When Eating Greens Is Not Good For You


rainbow chardA while back I asked the boss to take me off of pesticide stories because I found them too disturbing. Killer Compost is a gardener’s worst nightmare, but the story that put me over the edge was systemic pesticides in food crops. Then last week, while innocently updating my research on cabbage aphids, I discovered that commercial growers often treat collards and kale with imidacloprid shortly before harvest to make sure the leaves are aphid free. They do? Apply systemic pesticides to food crops not as a pre-plant thing, but shortly before harvest?

At three in the morning I’m awake wondering what’s going on. Imidacloprid is the systemic pesticide found to be associated with honey bee colony collapse disorder; it will outright kill bees that collect pollen from flowers treated with the stuff. I don’t think most people want to eat it.

And yet they are. On leafy greens in particular, imidacloprid levels can run extremely high. According to the most recent analyses from the Pesticide Food Network, 74 percent of lettuce samples, 46 percent of spinach samples and 30 percent of kale (conventionally grown) showed high levels of imidacloprid.

This is all quite legal. The label for Admire (a soil-applied product) says you can apply it to leafy greens up to 21 days before harvest. A newer spray-on product called Pravado specifies a 7-day period from last application to harvest.  Bottom line: Commercially-grown greens can be reared on imidacloprid applied to the soil when the seedlings are set out, and then given more to keep high levels of the pesticide coursing through plant tissues. Aphids are effectively deterred, and so am I.

I agree that cabbage aphids are a formidable foe, though I seldom see them on collards or kale except late in the fall, when the plants are old and stressed. In their prime seasons I have no pest problems with either crop that a row cover can’t prevent or cold water can’t wash off. Systemic pesticides like imidacloprid cannot be washed off, because they are in the plants’ tissues, intended to poison aphids or whiteflies.

The most troublesome aspect of all this is that the food crops in question – dark leafy greens – are among the most nutritious vegetables one can eat. As a side dish, there is no comparison between a bowl of cooked greens and an order of fries, particularly if the greens are fresh and organically grown. But what compromises are made when the kale in your favorite restaurant’s potato-kale soup came from a wholesaler’s truck? You may have a healthful food choice tainted with systemic pesticides.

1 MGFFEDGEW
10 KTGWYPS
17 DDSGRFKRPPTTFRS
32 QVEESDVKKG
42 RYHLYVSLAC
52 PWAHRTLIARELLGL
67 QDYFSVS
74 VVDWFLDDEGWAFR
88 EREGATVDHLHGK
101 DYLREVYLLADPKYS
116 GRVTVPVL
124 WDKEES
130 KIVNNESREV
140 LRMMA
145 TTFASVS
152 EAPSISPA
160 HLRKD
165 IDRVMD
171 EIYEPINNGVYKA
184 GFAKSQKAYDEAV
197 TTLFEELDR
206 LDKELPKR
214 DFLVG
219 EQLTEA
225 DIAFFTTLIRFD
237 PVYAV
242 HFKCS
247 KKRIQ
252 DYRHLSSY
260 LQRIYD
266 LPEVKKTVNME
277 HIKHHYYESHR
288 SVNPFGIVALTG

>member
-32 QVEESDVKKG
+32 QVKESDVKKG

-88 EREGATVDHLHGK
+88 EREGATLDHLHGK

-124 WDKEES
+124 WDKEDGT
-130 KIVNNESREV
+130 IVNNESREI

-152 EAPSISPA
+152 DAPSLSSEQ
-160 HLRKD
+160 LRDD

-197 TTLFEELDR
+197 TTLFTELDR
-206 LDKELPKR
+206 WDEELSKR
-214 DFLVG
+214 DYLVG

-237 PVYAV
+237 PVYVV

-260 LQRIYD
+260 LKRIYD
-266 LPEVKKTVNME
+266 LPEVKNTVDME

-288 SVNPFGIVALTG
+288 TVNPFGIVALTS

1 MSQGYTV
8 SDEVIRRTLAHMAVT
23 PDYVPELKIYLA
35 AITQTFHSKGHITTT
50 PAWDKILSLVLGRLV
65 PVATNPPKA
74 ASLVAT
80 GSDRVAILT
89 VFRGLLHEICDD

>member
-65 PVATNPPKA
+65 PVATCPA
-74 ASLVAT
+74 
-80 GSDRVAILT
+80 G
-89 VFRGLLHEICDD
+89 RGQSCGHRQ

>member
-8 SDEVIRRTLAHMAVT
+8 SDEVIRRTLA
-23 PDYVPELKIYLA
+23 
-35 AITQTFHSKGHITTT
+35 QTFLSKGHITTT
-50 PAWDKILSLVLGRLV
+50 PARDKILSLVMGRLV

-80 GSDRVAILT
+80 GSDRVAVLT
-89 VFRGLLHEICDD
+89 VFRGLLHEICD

Barbara Pleasant
3/31/2013 12:16:10 PM

Organic greens are always in good supply at local stores in my tiny town, which I take as evidence that leafy greens can be grown successfully using organic methods in places other than my garden. This is indeed scary stuff! A new study that broke last week reports that imidicloprid-treated corn seeds are toxic to birds. If a small song sparrow picks up one treated seed spilled in planting, it's curtains. These chemicals collectively known as neonics should not be in our food, our fields, our world.

2/26/2013 1:23:27 PM

I can grow greens all day long using natural measures when I'm growing just for my family but can't imagine managing a large field of greens without chemicals. I don't see anyway of making a profit, managing pests, and keeping prices affordable for the consumer without chemicals when you are growing on a large scale. I think this is just the chance you have to take if you can't grow your own.

t brandt
2/26/2013 12:31:50 PM

It's not the one hole in one leaf that matters. It's when an infestation wipes out your whole crop and you have to sell the farm to pay your bills that matters. That's why commercial farmers use chemicals. We who don't rely on our production for economic survival can afford to avoid the chemicals. ...Like eating dog meat, eating chemical residue may insult the sensibilites of some of us, but it doesn't actually harm us..

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